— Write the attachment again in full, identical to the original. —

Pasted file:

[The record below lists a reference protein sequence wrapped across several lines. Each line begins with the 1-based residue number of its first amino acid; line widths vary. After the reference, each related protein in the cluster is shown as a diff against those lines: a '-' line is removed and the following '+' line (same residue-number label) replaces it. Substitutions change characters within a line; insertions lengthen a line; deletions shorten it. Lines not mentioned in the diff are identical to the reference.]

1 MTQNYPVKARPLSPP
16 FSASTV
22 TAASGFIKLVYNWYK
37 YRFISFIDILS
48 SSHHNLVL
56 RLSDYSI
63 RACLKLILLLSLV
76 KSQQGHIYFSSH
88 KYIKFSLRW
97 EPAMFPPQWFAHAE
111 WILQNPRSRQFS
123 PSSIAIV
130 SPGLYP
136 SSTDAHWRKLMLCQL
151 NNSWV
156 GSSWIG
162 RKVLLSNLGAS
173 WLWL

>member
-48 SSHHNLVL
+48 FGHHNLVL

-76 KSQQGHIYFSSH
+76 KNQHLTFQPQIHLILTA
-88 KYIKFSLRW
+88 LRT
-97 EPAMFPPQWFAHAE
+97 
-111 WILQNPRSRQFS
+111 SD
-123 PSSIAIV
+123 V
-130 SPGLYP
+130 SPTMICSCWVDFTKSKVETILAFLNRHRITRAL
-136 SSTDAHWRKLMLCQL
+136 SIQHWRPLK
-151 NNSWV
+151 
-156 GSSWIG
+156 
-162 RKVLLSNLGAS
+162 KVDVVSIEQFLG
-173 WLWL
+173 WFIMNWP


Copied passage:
[The record below lists a reference protein sequence wrapped across several lines. Each line begins with the 1-based residue number of its first amino acid; line widths vary. After the reference, each related protein in the cluster is shown as a diff against those lines: a '-' line is removed and the following '+' line (same residue-number label) replaces it. Substitutions change characters within a line; insertions lengthen a line; deletions shorten it. Lines not mentioned in the diff are identical to the reference.]

1 MTQNYPVKARPLSPP
16 FSASTV
22 TAASGFIKLVYNWYK
37 YRFISFIDILS
48 SSHHNLVL
56 RLSDYSI
63 RACLKLILLLSLV
76 KSQQGHIYFSSH
88 KYIKFSLRW
97 EPAMFPPQWFAHAE
111 WILQNPRSRQFS
123 PSSIAIV
130 SPGLYP
136 SSTDAHWRKLMLCQL
151 NNSWV
156 GSSWIG
162 RKVLLSNLGAS
173 WLWL

>member
-48 SSHHNLVL
+48 FGHHNLVL

-76 KSQQGHIYFSSH
+76 KNQHLTFQPQIHLILTA
-88 KYIKFSLRW
+88 LRT
-97 EPAMFPPQWFAHAE
+97 
-111 WILQNPRSRQFS
+111 SD
-123 PSSIAIV
+123 V
-130 SPGLYP
+130 SPTMICSCWVDFTKSKVETILAFLNRHRITRAL
-136 SSTDAHWRKLMLCQL
+136 SIQHWRPLK
-151 NNSWV
+151 
-156 GSSWIG
+156 
-162 RKVLLSNLGAS
+162 KVDVVSIEQFLG
-173 WLWL
+173 WFIMNWP